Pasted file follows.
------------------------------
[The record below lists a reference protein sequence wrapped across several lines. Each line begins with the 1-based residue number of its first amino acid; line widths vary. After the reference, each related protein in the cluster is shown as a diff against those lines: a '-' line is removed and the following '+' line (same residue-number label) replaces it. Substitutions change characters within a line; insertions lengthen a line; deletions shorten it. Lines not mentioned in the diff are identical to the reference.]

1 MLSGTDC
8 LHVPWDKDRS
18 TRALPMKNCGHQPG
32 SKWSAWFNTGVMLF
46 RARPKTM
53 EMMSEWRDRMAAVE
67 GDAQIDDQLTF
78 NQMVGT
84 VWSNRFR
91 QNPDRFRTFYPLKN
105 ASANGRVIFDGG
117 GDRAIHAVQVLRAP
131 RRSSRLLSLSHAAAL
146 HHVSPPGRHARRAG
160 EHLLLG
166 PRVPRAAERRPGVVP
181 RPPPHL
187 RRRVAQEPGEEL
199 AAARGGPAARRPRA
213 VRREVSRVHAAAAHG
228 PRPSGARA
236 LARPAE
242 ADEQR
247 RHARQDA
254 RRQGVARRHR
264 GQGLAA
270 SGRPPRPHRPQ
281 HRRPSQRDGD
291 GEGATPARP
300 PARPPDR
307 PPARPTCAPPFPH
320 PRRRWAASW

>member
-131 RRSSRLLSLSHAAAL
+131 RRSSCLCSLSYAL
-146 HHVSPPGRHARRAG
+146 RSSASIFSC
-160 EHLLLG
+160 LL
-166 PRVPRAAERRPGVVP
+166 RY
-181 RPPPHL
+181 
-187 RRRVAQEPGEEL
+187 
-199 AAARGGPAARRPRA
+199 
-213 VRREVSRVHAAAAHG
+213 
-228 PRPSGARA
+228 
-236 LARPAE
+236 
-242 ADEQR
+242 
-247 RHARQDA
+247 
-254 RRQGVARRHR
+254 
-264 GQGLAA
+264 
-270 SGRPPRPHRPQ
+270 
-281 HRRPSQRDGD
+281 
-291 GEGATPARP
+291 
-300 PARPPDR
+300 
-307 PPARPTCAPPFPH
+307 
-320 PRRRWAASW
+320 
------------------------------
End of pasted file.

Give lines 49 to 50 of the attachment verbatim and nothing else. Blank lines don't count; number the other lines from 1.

-213 VRREVSRVHAAAAHG
+213 